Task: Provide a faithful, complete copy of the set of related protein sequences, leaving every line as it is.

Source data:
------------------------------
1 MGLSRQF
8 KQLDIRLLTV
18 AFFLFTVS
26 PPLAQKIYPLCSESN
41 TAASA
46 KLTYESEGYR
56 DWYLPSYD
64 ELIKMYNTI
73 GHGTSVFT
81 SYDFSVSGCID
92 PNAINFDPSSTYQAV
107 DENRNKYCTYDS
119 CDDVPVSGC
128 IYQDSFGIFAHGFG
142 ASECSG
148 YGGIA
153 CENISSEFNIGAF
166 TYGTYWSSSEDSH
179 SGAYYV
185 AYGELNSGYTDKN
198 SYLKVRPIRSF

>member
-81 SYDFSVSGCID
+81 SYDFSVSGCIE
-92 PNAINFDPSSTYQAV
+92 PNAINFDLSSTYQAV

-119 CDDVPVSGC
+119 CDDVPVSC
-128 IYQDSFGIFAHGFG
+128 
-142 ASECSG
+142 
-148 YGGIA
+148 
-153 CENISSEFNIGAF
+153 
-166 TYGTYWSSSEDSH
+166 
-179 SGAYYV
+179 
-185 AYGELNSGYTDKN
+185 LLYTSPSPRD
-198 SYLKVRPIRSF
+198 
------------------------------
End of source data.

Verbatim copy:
1 MGLSRQF
8 KQLDIRLLTV
18 AFFLFTVS
26 PPLAQKIYPLCSESN
41 TAASA
46 KLTYESEGYR
56 DWYLPSYD
64 ELIKMYNTI
73 GHGTSVFT
81 SYDFSVSGCID
92 PNAINFDPSSTYQAV
107 DENRNKYCTYDS
119 CDDVPVSGC
128 IYQDSFGIFAHGFG
142 ASECSG
148 YGGIA
153 CENISSEFNIGAF
166 TYGTYWSSSEDSH
179 SGAYYV
185 AYGELNSGYTDKN
198 SYLKVRPIRSF

>member
-81 SYDFSVSGCID
+81 SYDFSVSGCIE
-92 PNAINFDPSSTYQAV
+92 PNAINFDLSSTYQAV

-119 CDDVPVSGC
+119 CDDVPVSC
-128 IYQDSFGIFAHGFG
+128 
-142 ASECSG
+142 
-148 YGGIA
+148 
-153 CENISSEFNIGAF
+153 
-166 TYGTYWSSSEDSH
+166 
-179 SGAYYV
+179 
-185 AYGELNSGYTDKN
+185 LLYTSPSPRD
-198 SYLKVRPIRSF
+198 